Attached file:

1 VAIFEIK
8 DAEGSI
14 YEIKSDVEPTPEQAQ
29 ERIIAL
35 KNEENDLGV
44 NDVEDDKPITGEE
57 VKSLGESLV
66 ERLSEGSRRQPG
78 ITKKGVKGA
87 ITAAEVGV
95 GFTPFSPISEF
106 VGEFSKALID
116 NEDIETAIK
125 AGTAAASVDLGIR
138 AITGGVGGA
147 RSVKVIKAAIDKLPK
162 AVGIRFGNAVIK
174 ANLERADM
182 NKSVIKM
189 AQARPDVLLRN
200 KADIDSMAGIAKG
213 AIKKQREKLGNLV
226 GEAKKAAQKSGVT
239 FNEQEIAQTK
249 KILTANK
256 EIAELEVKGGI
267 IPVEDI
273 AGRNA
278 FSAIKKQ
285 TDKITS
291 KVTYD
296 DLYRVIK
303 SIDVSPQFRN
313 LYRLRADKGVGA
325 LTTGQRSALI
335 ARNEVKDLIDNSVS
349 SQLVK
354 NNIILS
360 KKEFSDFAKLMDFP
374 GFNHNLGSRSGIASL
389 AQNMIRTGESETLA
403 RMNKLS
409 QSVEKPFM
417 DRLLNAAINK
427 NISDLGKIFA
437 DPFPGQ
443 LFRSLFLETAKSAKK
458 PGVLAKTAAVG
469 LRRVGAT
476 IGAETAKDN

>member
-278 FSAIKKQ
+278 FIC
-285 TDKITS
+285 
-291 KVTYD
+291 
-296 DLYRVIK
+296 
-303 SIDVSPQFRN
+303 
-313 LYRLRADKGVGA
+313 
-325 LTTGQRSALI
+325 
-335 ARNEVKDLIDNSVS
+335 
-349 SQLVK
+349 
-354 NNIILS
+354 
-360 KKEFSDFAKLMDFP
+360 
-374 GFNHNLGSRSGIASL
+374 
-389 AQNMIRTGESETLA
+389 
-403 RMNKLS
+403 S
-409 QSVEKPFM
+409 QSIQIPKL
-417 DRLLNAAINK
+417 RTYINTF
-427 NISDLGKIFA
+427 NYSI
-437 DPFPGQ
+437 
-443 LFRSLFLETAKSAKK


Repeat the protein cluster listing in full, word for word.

1 VAIFEIK
8 DAEGSI
14 YEIKSDVEPTPEQAQ
29 ERIIAL
35 KNEENDLGV
44 NDVEDDKPITGEE
57 VKSLGESLV
66 ERLSEGSRRQPG
78 ITKKGVKGA
87 ITAAEVGV
95 GFTPFSPISEF
106 VGEFSKALID
116 NEDIETAIK
125 AGTAAASVDLGIR
138 AITGGVGGA
147 RSVKVIKAAIDKLPK
162 AVGIRFGNAVIK
174 ANLERADM
182 NKSVIKM
189 AQARPDVLLRN
200 KADIDSMAGIAKG
213 AIKKQREKLGNLV
226 GEAKKAAQKSGVT
239 FNEQEIAQTK
249 KILTANK
256 EIAELEVKGGI
267 IPVEDI
273 AGRNA
278 FSAIKKQ
285 TDKITS
291 KVTYD
296 DLYRVIK
303 SIDVSPQFRN
313 LYRLRADKGVGA
325 LTTGQRSALI
335 ARNEVKDLIDNSVS
349 SQLVK
354 NNIILS
360 KKEFSDFAKLMDFP
374 GFNHNLGSRSGIASL
389 AQNMIRTGESETLA
403 RMNKLS
409 QSVEKPFM
417 DRLLNAAINK
427 NISDLGKIFA
437 DPFPGQ
443 LFRSLFLETAKSAKK
458 PGVLAKTAAVG
469 LRRVGAT
476 IGAETAKDN

>member
-278 FSAIKKQ
+278 FIC
-285 TDKITS
+285 
-291 KVTYD
+291 
-296 DLYRVIK
+296 
-303 SIDVSPQFRN
+303 
-313 LYRLRADKGVGA
+313 
-325 LTTGQRSALI
+325 
-335 ARNEVKDLIDNSVS
+335 
-349 SQLVK
+349 
-354 NNIILS
+354 
-360 KKEFSDFAKLMDFP
+360 
-374 GFNHNLGSRSGIASL
+374 
-389 AQNMIRTGESETLA
+389 
-403 RMNKLS
+403 S
-409 QSVEKPFM
+409 QSIQIPKL
-417 DRLLNAAINK
+417 RTYINTF
-427 NISDLGKIFA
+427 NYSI
-437 DPFPGQ
+437 
-443 LFRSLFLETAKSAKK